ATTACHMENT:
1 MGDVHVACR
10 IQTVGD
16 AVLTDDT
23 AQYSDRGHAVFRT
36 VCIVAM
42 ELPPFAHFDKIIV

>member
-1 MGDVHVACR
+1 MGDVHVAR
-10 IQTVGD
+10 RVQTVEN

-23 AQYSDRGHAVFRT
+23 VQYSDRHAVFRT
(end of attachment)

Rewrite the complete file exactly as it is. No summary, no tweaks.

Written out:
1 MGDVHVACR
10 IQTVGD
16 AVLTDDT
23 AQYSDRGHAVFRT
36 VCIVAM
42 ELPPFAHFDKIIV

>member
-1 MGDVHVACR
+1 MGDVHVAR
-10 IQTVGD
+10 RVQTVEN

-23 AQYSDRGHAVFRT
+23 VQYSDRHAVFRT